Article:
You’ve probably heard by now that former New York Met star Lenny Dykstra (aka “Nails”) filed for Chapter 11 bankruptcy and all about his financial woes stemming from litigation, divorce, foreclosure, etc.
But why Chapter 11? Isn’t Chapter 11 bankruptcy for companies? And don’t individuals usually file for Chapter 7 liquidation? Or maybe for Chapter 13 (repayment plan) if their income is above the median income for their state (aka the “means test”)?
What makes Lenny Dykstra so special that he filed for Chapter 11 (other than the fact that he was once the runner-up to Barry Bonds in MVP voting and also in the business of giving financial advice to other athletes)?
Individuals can in fact file for Chapter 11 bankruptcy. In Lenny Dykstra’s case, it’s a good example a situation where it may make sense for an individual to file for Chapter 11 and highlights some of the advantages of doing so.
The primary reason for filing for Chapter 11 is that he has business interests that he wants to protect and continue to operate. In particular, he apparently plans to continue the launch of Player’s Club, a monthly magazine for professional athletes. He said in a recent CNBC interview that his Chapter 11 bankruptcy is about “reorganization, not bankruptcy. I’m not bankrupt.” In a Chapter 7 liquidation, by contrast, all of his assets would simply be liquidated and sold off to pay of his creditors. In exchange he would receive a clean slate following a Chapter 7 bankruptcy filing.
Chapter 7 would have also required the appointment of a trustee. (Chapter 11 does not have such a requirement.) And investigation of Dykstra’s finances by a trustee may have proved embarrassing. This was more than likely a strong incentive for avoiding Chapter 7 on Dykstra’s part, particularly given the fact that this past April he told ESPN that he had $60 million in assets.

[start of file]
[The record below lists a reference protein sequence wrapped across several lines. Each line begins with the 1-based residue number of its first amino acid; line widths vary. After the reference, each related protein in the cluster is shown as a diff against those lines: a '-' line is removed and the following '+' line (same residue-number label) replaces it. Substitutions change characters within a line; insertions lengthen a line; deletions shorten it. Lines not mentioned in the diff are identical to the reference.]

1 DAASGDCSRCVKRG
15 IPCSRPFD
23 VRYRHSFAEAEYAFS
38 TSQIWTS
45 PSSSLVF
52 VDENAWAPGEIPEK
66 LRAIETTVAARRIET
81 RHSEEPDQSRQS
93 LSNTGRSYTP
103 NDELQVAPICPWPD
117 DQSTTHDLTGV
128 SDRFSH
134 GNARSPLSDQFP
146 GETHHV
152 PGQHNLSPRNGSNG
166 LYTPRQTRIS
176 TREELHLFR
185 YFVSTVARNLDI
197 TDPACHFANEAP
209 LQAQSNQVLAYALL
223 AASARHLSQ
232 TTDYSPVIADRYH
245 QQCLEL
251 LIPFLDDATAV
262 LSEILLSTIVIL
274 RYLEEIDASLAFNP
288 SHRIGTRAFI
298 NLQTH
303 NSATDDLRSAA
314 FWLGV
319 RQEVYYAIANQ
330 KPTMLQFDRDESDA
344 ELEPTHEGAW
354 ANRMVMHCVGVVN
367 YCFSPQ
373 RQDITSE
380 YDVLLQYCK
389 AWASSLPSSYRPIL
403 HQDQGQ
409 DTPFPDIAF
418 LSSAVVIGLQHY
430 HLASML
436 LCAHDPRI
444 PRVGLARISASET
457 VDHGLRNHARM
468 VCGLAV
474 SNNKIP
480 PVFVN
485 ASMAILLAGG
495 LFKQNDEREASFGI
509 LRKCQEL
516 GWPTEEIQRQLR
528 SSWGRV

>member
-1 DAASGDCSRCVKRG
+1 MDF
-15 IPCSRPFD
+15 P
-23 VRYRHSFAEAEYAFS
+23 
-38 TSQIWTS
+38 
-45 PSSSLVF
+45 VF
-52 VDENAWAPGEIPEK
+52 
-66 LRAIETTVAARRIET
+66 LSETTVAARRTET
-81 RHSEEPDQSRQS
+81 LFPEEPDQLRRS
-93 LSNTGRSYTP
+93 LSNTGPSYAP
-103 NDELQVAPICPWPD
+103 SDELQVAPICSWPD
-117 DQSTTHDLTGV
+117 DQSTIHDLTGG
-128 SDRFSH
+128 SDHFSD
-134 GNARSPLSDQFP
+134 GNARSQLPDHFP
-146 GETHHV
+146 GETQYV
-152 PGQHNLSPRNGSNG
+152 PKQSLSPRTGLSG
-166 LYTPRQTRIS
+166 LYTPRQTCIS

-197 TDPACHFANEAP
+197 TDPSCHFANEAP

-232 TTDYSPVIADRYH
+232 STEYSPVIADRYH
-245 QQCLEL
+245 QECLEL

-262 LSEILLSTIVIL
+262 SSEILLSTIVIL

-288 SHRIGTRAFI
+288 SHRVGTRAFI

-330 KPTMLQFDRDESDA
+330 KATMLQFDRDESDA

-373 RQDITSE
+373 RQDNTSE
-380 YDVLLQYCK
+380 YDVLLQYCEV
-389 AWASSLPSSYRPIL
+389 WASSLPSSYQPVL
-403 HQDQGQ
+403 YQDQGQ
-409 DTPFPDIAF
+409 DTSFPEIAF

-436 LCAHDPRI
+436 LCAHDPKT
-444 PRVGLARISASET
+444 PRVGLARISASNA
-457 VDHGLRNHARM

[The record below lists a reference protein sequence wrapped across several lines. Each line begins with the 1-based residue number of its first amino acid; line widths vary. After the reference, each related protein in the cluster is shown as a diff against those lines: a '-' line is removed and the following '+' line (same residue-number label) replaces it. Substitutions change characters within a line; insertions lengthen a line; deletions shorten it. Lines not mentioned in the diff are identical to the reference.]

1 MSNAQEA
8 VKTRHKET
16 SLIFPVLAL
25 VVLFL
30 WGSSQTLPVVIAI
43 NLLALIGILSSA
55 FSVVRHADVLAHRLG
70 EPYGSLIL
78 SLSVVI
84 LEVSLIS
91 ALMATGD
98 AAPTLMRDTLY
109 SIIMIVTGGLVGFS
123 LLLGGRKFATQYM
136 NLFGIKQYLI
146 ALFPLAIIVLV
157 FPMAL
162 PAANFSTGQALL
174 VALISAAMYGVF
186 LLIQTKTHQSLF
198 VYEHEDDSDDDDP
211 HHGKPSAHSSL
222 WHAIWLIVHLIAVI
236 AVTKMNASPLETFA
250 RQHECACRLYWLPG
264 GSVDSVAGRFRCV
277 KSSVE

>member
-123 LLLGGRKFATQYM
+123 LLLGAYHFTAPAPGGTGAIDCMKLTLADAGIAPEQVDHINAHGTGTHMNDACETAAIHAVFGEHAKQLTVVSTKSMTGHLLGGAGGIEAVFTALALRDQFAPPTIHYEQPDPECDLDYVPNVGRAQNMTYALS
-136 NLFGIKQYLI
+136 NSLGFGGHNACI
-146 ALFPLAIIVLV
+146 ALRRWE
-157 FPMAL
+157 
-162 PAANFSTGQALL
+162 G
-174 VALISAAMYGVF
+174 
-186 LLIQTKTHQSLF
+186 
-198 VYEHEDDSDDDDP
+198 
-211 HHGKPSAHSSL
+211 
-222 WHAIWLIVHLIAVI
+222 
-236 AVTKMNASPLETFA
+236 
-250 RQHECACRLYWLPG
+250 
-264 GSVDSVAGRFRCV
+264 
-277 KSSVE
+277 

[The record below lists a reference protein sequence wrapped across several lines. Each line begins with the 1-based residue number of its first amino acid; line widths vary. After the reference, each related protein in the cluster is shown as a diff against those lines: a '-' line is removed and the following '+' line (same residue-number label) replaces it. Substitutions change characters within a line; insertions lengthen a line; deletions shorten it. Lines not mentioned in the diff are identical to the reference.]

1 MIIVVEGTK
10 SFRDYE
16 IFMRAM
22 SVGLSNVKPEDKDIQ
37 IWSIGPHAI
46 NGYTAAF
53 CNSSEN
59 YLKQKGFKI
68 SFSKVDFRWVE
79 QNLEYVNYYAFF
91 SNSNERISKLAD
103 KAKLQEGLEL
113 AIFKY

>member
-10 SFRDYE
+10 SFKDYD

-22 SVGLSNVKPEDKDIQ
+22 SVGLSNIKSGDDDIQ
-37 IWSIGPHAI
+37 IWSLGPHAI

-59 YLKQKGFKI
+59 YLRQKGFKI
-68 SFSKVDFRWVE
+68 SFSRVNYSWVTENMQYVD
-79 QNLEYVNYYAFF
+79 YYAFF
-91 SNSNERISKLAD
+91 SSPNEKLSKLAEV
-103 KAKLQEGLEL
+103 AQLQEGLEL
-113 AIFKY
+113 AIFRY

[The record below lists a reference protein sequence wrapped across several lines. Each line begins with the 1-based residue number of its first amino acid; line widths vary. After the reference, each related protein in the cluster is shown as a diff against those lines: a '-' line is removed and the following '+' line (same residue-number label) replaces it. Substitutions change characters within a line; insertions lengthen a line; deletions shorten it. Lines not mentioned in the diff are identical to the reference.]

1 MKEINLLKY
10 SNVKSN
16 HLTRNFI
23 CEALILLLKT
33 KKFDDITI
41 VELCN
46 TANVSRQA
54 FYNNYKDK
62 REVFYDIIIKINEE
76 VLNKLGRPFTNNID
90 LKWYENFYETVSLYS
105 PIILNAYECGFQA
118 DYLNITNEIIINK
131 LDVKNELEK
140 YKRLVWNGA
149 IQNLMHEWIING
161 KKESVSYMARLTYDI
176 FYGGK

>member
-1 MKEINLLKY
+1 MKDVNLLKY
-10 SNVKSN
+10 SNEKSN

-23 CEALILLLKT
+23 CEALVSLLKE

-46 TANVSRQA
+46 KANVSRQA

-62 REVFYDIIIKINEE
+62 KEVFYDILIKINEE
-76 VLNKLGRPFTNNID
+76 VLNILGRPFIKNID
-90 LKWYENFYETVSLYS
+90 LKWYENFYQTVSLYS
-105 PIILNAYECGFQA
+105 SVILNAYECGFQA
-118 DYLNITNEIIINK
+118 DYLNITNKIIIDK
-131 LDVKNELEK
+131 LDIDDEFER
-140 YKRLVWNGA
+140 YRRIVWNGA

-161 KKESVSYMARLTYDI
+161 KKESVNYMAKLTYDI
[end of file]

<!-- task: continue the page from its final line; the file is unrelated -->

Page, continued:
What about the means test under the 2005 bankruptcy laws? Would Dykstra have been eligible to file for Chapter 7? Yes, most likely he would have been eligible. Most of his debts were business debts, not consumer debts. The means test only applies to individuals whose debts are primarily (i.e., over 50%) consumer debts as opposed to business debts.
And what about Chapter 13? Would that have been an option for Dykstra? No, it appears from his bankruptcy filing that he would not have been eligible to file for Chapter 13, even if wanted to. An individual with both consumer and business debts is permitted to file for Chapter 13. However, under Chapter 13, the allowable debt limits are a little over $300K for unsecured debt and a little over $1 million for secured debts. If a debtor is over the limit in either category, then he or she is not eligible to file for Chapter 13. In Dykstra’s case, his bankruptcy petition listed his liabilities in a range of $10 million to $50 million, well over the limit.
It’s always disconcerting to see people who may be our heroes in one arena struggle and fail in other parts of life. But the reality is that financial management is not easy, especially in this day and age. That’s why we’re fortunate that the U.S. legal system in the U.S. bankruptcy as an option and as a social safety net that enables risk-taking and innovation.
If you are facing financial hardship in New York and feel like you’re caught in a run-down, you do have options. Please contact me for a free initial consultation to discuss your situation and learn more about bankruptcy in New York as well as other options.